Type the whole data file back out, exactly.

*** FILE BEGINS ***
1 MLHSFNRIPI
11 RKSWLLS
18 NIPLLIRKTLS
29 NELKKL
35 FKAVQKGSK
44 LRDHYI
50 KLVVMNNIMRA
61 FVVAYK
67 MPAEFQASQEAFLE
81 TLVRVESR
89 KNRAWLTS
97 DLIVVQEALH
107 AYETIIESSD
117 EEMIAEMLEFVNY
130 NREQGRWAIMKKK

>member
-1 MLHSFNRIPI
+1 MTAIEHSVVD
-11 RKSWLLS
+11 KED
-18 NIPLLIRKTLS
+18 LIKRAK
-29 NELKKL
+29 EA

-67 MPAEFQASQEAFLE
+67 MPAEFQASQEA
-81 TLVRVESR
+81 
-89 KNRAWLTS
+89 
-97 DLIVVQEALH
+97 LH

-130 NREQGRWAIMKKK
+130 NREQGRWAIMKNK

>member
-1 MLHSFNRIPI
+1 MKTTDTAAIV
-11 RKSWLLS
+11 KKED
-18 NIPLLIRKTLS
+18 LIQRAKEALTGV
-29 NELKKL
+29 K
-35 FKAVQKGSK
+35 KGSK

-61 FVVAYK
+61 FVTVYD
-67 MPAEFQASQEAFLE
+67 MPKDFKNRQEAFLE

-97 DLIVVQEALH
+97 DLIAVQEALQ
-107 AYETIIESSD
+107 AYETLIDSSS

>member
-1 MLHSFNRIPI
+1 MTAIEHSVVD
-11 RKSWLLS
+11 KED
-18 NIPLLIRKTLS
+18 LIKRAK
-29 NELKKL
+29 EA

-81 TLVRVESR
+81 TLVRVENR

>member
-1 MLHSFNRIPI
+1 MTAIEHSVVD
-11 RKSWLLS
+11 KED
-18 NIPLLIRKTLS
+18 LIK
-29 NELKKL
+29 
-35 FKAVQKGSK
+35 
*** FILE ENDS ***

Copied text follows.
1 MLHSFNRIPI
11 RKSWLLS
18 NIPLLIRKTLS
29 NELKKL
35 FKAVQKGSK
44 LRDHYI
50 KLVVMNNIMRA
61 FVVAYK
67 MPAEFQASQEAFLE
81 TLVRVESR
89 KNRAWLTS
97 DLIVVQEALH
107 AYETIIESSD
117 EEMIAEMLEFVNY
130 NREQGRWAIMKKK

>member
-1 MLHSFNRIPI
+1 MTAIEHSVVD
-11 RKSWLLS
+11 KED
-18 NIPLLIRKTLS
+18 LIKRAK
-29 NELKKL
+29 EA

-67 MPAEFQASQEAFLE
+67 MPAEFQASQEA
-81 TLVRVESR
+81 
-89 KNRAWLTS
+89 
-97 DLIVVQEALH
+97 LH

-130 NREQGRWAIMKKK
+130 NREQGRWAIMKNK

>member
-1 MLHSFNRIPI
+1 MKTTDTAAIV
-11 RKSWLLS
+11 KKED
-18 NIPLLIRKTLS
+18 LIQRAKEALTGV
-29 NELKKL
+29 K
-35 FKAVQKGSK
+35 KGSK

-61 FVVAYK
+61 FVTVYD
-67 MPAEFQASQEAFLE
+67 MPKDFKNRQEAFLE

-97 DLIVVQEALH
+97 DLIAVQEALQ
-107 AYETIIESSD
+107 AYETLIDSSS

>member
-1 MLHSFNRIPI
+1 MTAIEHSVVD
-11 RKSWLLS
+11 KED
-18 NIPLLIRKTLS
+18 LIKRAK
-29 NELKKL
+29 EA

-81 TLVRVESR
+81 TLVRVENR

>member
-1 MLHSFNRIPI
+1 MTAIEHSVVD
-11 RKSWLLS
+11 KED
-18 NIPLLIRKTLS
+18 LIK
-29 NELKKL
+29 
-35 FKAVQKGSK
+35 